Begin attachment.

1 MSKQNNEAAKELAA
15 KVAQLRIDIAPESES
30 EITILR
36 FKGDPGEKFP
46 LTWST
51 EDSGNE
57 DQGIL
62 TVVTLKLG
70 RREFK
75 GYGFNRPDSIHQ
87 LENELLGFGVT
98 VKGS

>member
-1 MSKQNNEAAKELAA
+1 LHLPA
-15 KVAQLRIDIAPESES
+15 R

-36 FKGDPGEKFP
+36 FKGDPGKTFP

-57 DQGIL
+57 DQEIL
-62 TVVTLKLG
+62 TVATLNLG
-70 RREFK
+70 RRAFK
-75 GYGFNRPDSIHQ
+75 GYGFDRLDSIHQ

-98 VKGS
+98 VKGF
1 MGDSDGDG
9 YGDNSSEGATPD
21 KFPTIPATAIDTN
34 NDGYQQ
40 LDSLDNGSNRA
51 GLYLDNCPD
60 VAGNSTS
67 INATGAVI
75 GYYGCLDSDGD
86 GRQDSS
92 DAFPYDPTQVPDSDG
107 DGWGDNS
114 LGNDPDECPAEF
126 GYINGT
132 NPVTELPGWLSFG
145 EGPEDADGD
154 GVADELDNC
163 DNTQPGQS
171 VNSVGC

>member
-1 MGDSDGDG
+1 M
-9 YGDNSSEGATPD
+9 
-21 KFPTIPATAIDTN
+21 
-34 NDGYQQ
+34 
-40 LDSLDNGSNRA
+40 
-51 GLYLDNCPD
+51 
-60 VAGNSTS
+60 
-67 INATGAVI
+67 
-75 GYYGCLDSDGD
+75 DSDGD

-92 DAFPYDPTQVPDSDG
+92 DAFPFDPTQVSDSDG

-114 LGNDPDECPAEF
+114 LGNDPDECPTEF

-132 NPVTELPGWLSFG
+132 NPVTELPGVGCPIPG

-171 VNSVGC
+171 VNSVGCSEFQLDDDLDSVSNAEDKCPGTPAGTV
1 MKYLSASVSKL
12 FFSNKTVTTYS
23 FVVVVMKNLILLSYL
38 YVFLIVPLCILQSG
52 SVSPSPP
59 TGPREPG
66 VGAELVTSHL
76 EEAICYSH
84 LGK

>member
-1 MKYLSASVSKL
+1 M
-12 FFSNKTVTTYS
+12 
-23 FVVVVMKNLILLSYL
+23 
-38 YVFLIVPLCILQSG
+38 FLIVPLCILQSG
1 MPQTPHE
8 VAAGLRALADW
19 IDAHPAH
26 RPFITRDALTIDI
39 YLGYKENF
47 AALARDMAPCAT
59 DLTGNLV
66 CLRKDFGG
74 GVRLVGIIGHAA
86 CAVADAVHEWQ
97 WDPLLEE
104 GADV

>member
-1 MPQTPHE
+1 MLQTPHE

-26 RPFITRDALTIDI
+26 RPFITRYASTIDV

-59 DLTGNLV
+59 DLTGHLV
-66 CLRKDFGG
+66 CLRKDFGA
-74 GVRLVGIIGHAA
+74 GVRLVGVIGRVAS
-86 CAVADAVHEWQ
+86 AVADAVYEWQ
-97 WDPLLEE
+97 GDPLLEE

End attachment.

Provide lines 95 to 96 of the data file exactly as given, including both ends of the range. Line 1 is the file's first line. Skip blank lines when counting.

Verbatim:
8 VAAGLRALADW
19 IDAHPAH